"Working with the local community in Goldthorpe – a former mining village in Barnsley, South Yorkshire – this project is a vision for a Creative Dearne, encompassing the Dearne Playhouse and the neighbouring Welfare Park.

"Our brief was to engage young people aged 13 to 19 in the new proposals to identify the suitable creative provisions needed to tackle antisocial behaviour.

"Community engagement was a vital part of our process to aid our understanding of their needs, allow them to take ownership of the project and define our proposals.

"Our output included a participation toolkit for future engagement, short-term interventions to reinvigorate the currently unusable basement rooms of the Playhouse and a long-term vision for Welfare Park."

Students: Ying Guo, Oliver Harvey, Razvan Ivanov, Kejie Jiang, Gloria Kostrzewa-Seyoum, Anchi Liu, Muireann McHugh, Elizabeth Schofield, Emmeline Trenchard-Mole, Choon Yuan Wang, Ben Warren, Eleanor Watterson, Zhi Jie Zhao and Haonan Zuo
Course: Architecture, Architecture and Landscape, Collaborative Practice
Tutor: Dan Jary

Group of students sitting around tables as part of the Decarbonising Schools workshop

Group project: Decarbonising Schools Live Project

"Blackburn Diocese recently finished decarbonisation work at four of its schools and called on the University of Sheffield to critically reflect on the project and propose new routes forward.

"We created a range of outputs focused on sharing knowledge around decarbonisation and making it accessible for schools of all sizes and budgets.

"This includes a touring exhibition, tactile models and digestible information for young pupils as well as a range of documents to streamline the decarbonisation process moving forward.

"The outcome is Decarbonising Schools – a ground-up decarbonisation movement centred on an accessible and inclusive approach to cutting carbon using low-tech, low-cost strategies, empowerment through knowledge and understanding, and encouraging a culture shift in schools towards a zero-carbon future."

Students: Polly Amery, Joseph Bayley, Sijia Chen, Irene D'Aurelio D'Arpino, Charlie Harris, Zhiquan Li, Laith Samin, Sujan Shilpakar, Dingkun Song, Elle Thompson, Colombine Vaillaud, Diandian Wang and Charlotte Ward
Architecture, Architecture and Landscape, Collaborative Practice
John Sampson

Isle of Man(kind) by Balraj Shemi and Ben Warren

"The Isle of Man(kind) looks to reimagine the process of arrival in the context of an independent Isle of Man in order to reach critical mass and tackle a declining population.

"Taken from the French l'hotel de ville, or Hotel of the City, the project is a prototype for a new civic typology that celebrates the arrival and directly challenges the connotations of the immigration removal centre.

"Underpinned by principles of self-sufficiency, the scheme sets a precedent for an emerging new nation using locally sourced, low-impact construction.

"It is a point of transition that offers its users the opportunity to gain independence, autonomy and resilience as they begin their new lives in the Independent Isle of Man."

Students: Balraj Shemi and Ben Warren
Collaborative Practice
Simon Baker, Studio ReActivist

Render of a flats with children playing in the community gardens

Gleadless Un-Plugged by Rachel Cowan and Megan Thacker-Brooks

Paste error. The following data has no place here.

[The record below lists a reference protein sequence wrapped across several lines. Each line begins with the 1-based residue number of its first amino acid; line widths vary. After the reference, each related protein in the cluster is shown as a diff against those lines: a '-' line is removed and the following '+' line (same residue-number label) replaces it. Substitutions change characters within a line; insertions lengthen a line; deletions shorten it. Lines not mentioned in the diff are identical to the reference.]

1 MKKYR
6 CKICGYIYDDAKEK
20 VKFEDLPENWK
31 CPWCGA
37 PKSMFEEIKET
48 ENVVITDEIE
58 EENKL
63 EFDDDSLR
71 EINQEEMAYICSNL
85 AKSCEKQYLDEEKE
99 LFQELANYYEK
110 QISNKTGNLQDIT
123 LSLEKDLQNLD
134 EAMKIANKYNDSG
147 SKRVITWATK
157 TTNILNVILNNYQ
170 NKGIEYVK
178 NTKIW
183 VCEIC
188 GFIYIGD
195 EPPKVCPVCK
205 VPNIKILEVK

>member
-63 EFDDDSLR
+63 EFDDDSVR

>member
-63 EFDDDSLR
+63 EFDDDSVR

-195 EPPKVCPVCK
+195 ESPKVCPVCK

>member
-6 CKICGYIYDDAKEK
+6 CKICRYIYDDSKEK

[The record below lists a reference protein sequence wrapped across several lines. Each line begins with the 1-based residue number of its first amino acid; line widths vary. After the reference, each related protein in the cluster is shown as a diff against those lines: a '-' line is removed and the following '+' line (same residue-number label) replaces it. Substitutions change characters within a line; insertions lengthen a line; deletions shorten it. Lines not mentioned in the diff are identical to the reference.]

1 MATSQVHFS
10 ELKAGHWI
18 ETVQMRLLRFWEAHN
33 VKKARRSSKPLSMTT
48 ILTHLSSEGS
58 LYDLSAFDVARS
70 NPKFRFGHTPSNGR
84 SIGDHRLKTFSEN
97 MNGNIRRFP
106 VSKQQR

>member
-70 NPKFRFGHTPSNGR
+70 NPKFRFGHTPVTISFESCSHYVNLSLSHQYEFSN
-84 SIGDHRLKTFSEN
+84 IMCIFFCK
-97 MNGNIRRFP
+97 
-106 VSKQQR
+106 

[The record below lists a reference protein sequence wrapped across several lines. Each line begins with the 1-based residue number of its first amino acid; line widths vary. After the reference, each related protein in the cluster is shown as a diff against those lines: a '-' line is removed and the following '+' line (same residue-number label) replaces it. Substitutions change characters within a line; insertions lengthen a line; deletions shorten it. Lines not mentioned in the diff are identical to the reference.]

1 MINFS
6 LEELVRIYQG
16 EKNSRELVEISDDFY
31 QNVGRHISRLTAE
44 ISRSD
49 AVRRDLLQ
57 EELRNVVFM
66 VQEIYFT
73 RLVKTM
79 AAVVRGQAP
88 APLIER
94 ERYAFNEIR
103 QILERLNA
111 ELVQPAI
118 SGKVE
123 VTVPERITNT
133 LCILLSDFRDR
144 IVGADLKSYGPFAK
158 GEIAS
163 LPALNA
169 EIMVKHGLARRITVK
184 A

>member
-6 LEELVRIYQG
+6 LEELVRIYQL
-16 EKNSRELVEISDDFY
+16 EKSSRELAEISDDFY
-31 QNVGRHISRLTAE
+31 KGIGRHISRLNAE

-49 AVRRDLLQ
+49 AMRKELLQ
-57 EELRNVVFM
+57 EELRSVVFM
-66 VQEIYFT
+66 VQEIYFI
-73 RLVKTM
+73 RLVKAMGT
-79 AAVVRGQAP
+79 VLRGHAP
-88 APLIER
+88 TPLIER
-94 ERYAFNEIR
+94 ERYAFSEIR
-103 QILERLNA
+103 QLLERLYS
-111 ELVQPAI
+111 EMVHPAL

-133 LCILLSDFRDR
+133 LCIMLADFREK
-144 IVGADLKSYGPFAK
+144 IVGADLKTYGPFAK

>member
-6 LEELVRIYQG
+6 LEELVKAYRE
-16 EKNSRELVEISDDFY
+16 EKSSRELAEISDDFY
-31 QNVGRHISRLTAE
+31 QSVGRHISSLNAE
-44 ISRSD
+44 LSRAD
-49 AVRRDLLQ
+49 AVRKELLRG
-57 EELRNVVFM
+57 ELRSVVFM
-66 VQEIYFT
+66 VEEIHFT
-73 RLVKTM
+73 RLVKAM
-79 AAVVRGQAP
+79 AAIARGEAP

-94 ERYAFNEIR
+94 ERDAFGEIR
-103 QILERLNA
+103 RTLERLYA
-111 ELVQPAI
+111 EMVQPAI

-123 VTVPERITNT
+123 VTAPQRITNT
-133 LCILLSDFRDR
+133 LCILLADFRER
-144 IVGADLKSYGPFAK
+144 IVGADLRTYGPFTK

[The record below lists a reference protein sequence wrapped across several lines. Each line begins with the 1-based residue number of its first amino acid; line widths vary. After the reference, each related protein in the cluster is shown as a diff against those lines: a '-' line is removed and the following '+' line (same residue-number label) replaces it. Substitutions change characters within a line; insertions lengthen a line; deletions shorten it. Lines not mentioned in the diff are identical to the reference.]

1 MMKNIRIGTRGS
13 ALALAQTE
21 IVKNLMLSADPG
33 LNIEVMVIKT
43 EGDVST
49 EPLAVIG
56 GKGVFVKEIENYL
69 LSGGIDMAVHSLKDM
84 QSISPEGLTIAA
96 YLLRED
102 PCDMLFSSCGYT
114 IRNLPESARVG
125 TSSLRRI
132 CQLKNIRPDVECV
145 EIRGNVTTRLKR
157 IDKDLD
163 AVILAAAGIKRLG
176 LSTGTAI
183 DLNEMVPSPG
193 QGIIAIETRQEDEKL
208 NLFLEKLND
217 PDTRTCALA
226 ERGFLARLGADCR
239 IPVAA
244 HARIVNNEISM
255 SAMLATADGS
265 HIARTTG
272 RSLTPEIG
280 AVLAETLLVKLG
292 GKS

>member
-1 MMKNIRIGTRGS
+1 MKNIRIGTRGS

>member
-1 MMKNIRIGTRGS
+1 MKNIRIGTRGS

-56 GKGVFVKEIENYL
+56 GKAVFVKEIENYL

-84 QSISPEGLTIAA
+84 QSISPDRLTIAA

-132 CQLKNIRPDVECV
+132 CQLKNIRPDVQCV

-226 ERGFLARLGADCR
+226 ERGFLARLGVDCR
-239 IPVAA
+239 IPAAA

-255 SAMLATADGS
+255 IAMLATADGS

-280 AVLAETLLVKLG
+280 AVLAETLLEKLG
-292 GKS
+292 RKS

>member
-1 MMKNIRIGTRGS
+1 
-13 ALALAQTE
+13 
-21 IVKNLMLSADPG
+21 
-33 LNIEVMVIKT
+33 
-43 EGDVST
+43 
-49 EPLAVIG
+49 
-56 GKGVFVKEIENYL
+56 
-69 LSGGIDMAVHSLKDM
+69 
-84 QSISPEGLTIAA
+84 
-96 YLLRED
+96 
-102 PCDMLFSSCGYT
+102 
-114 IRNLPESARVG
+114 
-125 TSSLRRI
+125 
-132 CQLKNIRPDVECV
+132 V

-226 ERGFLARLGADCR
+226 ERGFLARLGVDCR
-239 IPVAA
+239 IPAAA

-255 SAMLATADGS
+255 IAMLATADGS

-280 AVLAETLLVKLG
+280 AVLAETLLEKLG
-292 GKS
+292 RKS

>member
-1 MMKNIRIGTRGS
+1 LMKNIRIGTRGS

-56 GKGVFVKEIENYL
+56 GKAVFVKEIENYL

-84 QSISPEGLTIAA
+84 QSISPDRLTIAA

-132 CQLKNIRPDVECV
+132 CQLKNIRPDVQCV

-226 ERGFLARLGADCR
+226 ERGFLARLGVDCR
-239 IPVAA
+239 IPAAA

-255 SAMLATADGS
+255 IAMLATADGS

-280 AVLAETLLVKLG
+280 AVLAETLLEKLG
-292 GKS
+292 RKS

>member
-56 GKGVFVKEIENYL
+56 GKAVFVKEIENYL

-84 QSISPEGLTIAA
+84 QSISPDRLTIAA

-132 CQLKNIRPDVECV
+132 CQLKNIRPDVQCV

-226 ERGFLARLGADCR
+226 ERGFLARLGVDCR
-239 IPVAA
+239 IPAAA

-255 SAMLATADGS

"This project seeks to densify Gleadless valley through the repair of existing housing and the introduction of infill residential sites, which in turn will increase the population of Gleadless to support new community infrastructure in the form of a literary hub in the woodland.

"Starting from an initial enquiry into electronic waste systems and related issues of planned obsolescence and design for disassembly or degradation, the project agenda was to improve social housing in Gleadless and provide a local literary complex.

"This was supported by a research journey that looked at themes of digital deprivation in Sheffield and how to safeguard the role of the community library and librarian in a technologically fast-paced society.

"Both the approaches to new build and retrofit within the scheme have prioritised the use of low embodied carbon materials and material re-use."

Students: Rachel Cowan and Megan Thacker-Brooks
MArch Architecture
Mark Parsons, Studio Waste

The Evelyn Urban Wood Guild by Elliot Forster

"Set on Convoys Wharf, formerly Deptford Royal Dockyard, the Evelyn Urban Wood Guild connects and strengthens a network of community foresters, timber producers and woodworkers.

"It facilitates a more productive use of London's underutilised and disposed of trees through traditional woodworking, modern lumber production and public-facing education, commerce and recreation.

"By addressing the interface between the wooded Pepys Park, the forgotten wharf and the Thames, the project re-activates the site and reconnects the community to their timber and trade-based heritage while informing an architectural language that celebrates the space between the natural, industrial, and the diverse, holistic value of timber products and processes."

Student: Elliot Forster
Course: MArch Architecture
Wai Piu Wong, Urban Ecologies

A render of a masterplan designed to provide safe housing conditions for trans people

The Battle for Boston by Glenn Strachan

"Set in the year 2100, The Battle of Boston is a masterplan that explores acts of trans resistance in a future where climate disaster continues to change the landscape we design upon.

"The masterplan provides a space for marginalised groups in Boston to escape deteriorating housing conditions by occupying the Charles Estuary in between the universities that fostered terf ideologies, using temporary interventions.

"These spaces explore how joy and recovery can be important acts of resistance."

Student: Glenn Strachan
Course: MArch Architecture
Tutor: Satwinder Samra, Intergenerational Architecture

Partnership content

This school show is a partnership between Dezeen and University of Sheffield. Find out more about Dezeen partnership content here.